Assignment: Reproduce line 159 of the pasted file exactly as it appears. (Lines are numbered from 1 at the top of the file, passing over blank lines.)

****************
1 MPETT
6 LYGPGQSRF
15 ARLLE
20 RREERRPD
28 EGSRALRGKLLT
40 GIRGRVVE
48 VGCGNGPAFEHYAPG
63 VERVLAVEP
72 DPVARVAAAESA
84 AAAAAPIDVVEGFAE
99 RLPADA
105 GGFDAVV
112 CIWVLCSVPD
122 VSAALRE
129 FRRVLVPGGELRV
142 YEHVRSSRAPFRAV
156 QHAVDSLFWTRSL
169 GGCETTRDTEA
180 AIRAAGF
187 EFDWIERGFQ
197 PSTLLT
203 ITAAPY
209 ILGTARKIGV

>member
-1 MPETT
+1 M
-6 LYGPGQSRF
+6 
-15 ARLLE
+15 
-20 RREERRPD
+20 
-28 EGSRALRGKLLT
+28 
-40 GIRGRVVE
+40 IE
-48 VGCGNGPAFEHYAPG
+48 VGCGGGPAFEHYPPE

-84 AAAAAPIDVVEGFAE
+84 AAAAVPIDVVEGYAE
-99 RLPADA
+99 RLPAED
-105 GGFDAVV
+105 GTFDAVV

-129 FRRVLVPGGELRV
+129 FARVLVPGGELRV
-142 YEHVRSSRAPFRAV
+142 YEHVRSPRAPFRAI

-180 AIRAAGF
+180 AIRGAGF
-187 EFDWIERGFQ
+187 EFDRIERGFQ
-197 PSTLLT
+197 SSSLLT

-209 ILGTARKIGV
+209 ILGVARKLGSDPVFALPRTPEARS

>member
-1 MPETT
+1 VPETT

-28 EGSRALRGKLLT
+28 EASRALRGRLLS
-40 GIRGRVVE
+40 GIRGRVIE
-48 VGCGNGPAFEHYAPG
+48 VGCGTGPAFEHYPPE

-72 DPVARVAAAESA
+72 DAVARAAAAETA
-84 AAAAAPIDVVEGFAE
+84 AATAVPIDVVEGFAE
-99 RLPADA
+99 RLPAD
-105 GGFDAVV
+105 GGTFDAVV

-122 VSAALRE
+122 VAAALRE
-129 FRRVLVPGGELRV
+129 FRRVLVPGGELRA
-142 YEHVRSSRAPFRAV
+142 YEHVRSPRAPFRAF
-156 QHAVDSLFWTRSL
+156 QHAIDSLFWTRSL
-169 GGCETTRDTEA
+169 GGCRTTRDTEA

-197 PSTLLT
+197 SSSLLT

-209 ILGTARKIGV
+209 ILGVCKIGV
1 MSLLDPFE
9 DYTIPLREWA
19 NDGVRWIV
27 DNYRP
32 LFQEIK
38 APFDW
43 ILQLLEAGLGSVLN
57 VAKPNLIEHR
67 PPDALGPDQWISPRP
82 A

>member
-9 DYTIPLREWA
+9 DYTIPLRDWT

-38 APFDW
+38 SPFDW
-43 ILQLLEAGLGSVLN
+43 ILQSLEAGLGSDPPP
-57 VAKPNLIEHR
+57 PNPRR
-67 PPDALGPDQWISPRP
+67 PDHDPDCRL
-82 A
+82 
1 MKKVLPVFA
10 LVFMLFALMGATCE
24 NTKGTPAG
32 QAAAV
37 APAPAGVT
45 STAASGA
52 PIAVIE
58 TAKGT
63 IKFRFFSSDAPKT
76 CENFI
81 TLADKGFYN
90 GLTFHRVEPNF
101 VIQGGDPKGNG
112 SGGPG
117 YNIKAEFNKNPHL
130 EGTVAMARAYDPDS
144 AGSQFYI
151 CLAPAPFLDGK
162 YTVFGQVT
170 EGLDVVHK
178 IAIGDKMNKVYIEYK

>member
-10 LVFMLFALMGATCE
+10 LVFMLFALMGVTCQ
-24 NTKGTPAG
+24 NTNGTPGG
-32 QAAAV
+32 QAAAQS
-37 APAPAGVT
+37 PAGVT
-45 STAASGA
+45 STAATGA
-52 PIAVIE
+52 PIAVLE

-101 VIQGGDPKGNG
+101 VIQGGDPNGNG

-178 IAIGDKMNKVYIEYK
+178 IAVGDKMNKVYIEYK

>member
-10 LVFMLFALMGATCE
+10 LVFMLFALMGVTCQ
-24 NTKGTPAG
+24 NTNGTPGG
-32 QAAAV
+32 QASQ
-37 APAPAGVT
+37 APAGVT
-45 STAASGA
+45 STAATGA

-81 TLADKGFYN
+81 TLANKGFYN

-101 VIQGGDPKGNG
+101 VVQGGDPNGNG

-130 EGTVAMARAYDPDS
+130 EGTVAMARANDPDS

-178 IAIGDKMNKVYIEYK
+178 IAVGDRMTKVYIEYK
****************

+45 STAATGA